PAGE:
The Myth of Milestone Development

Becoming a parent fills your life with an abundance of joy, but there is also considerable angst and responsibility as your child grows. The inherent anxiety of parenthood leads us to seek out structure and guidelines; if we know what to expect and when to expect it, our mind feels more in control. Right? Not so fast… While our desire for structure makes complete sense, it becomes a problem if we latch too tightly to developmental expectations set out by a milestone-driven model.

 

Milestones are based on averages, offering our society a general benchmark to better understand how our children are developing. It becomes important to step back, however, and realize that essentially none of our children reflect the collective average. A typical age for walking spans 10 to 16 months, for example, and there is an even larger span for words to develop. And development is hardly linear, though the milestone myth leads us to believe development unfolds sequentially. When we map our child’s progress onto the milestone chart, or become too invested in it, we risk losing sight of the unique little person at home. In other words, we miss out on who our child is because we are focused on who we think they should be.

So how do we step back from the milestone-driven model of development? This starts with really connecting with your baby. Engage with your little one and notice how their reactions and responses change as they grow. And follow your child’s lead. Notice what your child is doing and then ask, how can I help my child further develop that; how can I help them evolve what they are already doing? This is an active, engaged form of assessing a child and encouraging growth. You are not checking boxes but rather looking at your child as an individual –  who likely came into this world with a strong sense of self – and honoring their own path.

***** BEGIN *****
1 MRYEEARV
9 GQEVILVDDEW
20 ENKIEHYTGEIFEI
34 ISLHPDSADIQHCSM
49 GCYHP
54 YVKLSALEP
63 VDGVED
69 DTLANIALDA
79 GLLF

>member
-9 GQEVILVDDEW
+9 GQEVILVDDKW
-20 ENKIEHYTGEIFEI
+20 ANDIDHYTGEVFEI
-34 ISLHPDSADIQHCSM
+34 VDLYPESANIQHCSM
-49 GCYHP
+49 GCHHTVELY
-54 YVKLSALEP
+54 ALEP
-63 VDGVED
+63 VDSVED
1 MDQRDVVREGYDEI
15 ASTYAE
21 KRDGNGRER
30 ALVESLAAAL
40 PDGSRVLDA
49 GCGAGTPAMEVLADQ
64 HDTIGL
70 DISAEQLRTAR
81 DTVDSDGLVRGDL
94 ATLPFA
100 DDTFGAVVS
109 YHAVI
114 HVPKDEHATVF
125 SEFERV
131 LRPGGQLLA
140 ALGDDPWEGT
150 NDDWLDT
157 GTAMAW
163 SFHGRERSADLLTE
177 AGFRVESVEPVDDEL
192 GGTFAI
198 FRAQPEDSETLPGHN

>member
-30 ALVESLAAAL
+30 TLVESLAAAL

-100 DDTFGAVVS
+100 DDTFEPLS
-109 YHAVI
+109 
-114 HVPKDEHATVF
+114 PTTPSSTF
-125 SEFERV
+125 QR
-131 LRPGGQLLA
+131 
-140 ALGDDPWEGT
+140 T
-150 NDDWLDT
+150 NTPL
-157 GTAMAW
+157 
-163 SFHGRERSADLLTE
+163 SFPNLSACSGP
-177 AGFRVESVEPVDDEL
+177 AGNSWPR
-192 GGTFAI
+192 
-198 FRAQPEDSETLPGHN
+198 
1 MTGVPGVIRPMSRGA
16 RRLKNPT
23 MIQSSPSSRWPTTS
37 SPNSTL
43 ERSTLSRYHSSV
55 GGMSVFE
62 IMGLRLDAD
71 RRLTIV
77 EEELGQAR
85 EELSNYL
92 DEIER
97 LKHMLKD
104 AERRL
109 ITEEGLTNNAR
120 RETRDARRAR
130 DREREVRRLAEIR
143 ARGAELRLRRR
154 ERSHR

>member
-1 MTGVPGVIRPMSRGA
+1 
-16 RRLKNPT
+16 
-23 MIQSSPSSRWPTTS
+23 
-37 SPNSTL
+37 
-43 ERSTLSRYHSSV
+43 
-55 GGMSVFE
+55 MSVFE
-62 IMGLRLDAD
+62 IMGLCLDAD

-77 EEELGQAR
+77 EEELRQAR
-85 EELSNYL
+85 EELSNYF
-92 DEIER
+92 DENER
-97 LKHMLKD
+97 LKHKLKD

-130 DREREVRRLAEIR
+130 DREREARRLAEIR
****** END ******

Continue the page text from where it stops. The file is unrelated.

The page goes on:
The healthynest developmental activities are one way of inspiring engagement and connection between you and your baby. These exercises are designed to encourage novel experiences, which prime your baby’s brain to learn and soak up information from the world around them. But there is no specific milestone we hope your baby achieves. There is no expectation of how your child should respond to each exercise. Your job as a parent is to notice what your child does and then encourage them to discover more the next time. When we remove the goal – the milestone – you are free to encourage a curious, confident, and attuned baby.

As you try out these activities, you may notice that your baby is not quite ready to focus, not quite ready to grip, not quite ready to balance their body – whatever the task might demand—but notice how they are engaged trying. One of the hardest experiences as a parent is allowing our babies to struggle, but the effort put forth is often more valuable than the achievement. Indeed, we know that persistence and self-regulation while learning is a particularly important trait linked with positive outcomes in adulthood. Step back and scaffold, but try your best not to step in.

Through this new process you are creating a new rubric for development. Let go of the milestones and engage with your little one. Provide opportunities for learning and growth – stimulation, connection, novelty – but allow your little one to direct the path and the pace. Development does not reflect a race to a finish line nor is it a series of milestone to be met. It is a uniquely individual process, defined by resilience, persistence and growth.

As a parent, the best role you can play is to guide and accompany your child through this process, allowing them to explore and experiment at their own pace, so that they can become a connected and happy child. Don’t stress about counting or comparing goals or dates: being present in the moment and making the most out of it, is a fantastic way to ensure that whatever the cadence or sequence of your baby’s development follows, it will be one of profound connection for both of you.